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Despite limited shelter options, Burlington clears Battery Street encampment

People clear debris on snowy ground and place objects into bulldozer.
Carly Berlin
Vermont Public
City workers remove debris with heavy equipment from Battery Street in Burlington on Jan. 19, 2024.

This story, by Report for America corps member Carly Berlin, was produced through a partnership between VTDigger and Vermont Public.

Jessa Salisbury had been living near the top of Battery Street in Burlington since the fall. She was the first to set up camp along the hill overlooking Lake Champlain a few months ago, she said, but not long after her arrival, more people erected tents along the path nearby.

On Friday morning, as temperatures in Burlington plummeted to some of their lowest so far this season, heavy equipment rolled down the Battery Street path and began picking up tents out of the snow.

Salisbury left Battery Street while the city workers cleared much of the encampment; knowing she wasn’t feeling well, one worker told her to “go lay down and come back,” she said. But when she returned about an hour later, all of her things were gone, including her Mickey Mouse backpack, which held her medications and a lockbox.

“I didn’t know I was coming back to nothing,” she said, incredulous. “I’m pissed.”

A woman with blonde hair and a blue coat standing in front of trees.
Carly Berlin
Vermont Public
Jessa Salisbury, who lived at the encampment on Battery Street in Burlington, returned on Jan. 19, 2024, to find her belongings gone.

Burlington bans camping in public parks, but had delayed enforcing the rule on Battery Street until the city’s new winter warming shelter opened in mid-December and winter eligibility for emergency motel rooms began, said Samantha Sheehan, a spokesperson for Mayor Miro Weinberger’s office.

Now that those options are available, the city has decided to move forward with clearing the encampment, which consisted of about 20 structures as of last week, Sheehan said. Notice was posted in Battery Park last Thursday, she said.

Yet city shelters and local motel rooms are regularly full. Earlier this week, Weinberger’s office sent a memo to the state Department for Children and Families, noting that the city has had to turn away people from the new warming shelter each night. Spaces at motels participating in the state’s shelter program are also frequently at capacity, leading the state to tell unhoused Vermonters to keep calling to secure a room.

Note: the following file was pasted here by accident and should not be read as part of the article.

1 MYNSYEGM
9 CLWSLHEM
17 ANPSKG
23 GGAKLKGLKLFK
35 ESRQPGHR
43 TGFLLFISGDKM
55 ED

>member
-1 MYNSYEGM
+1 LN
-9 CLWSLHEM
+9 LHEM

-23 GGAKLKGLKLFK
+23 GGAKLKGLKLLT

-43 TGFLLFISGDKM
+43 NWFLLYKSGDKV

In prior years, Salisbury had utilized the state’s motel program during the winter. This year, having heard that rooms are full, she hasn’t tried to land a spot. She said she feels mothers and families need a room more than she does. When she gets cold, she lights a candle.

“A three-wick candle goes a long way,” she said.

In December, a candle ignited a large fire at the encampment, though no one was hurt.

Shortly before noon on Friday, most tents along Battery Street appeared to have been cleared away.

Several occupied structures remained along the path. Sheehan said that city staff “are working with 8 remaining individuals at this location to provide service connection and assist with the removal and storage of property.” She said officials are “seeking to support them finding better shelter options in the coming days.”

According to Sheehan, the only items removed at the encampment today “were indicated to be trash or abandoned items by people within the encampment” to city workers. Some structures in the park had been vacated, she noted. Per city policy, the city stores an individual’s personal property for 30 days following an encampment removal.

Last spring, some Burlington city councilors eyed altering the city’s camping ordinance to allow people to camp on public lands when shelters are full, but Weinberger opposed the effort, according to reporting by Seven Days.

After the state evicted hundreds of Vermonters from its expanded, pandemic-era motel housing program this past summer, Chittenden County has reported a massive uptick in the number of people living unsheltered: in tents, in cars, and on the street. Homeless service providers and advocates have expressed concerns that communities will see even greater swells in unsheltered homelessness as the state plans to continue winding down the COVID-era program this spring.

Before leaving Battery Street to try and track down her Mickey Mouse backpack – which she hoped was held in city storage – Salisbury considered where she would sleep now.

“I will probably just makeshift camp somewhere else – for now,” she said. “What do they expect us to do?”

Have questions, comments or tips? Send us a message.

Corrected: January 22, 2024 at 11:15 AM EST
An earlier version of this story misidentified the machinery used to remove tents from the encampment.
Carly covers housing and infrastructure for Vermont Public and VTDigger and is a corps member with the national journalism nonprofit Report for America.
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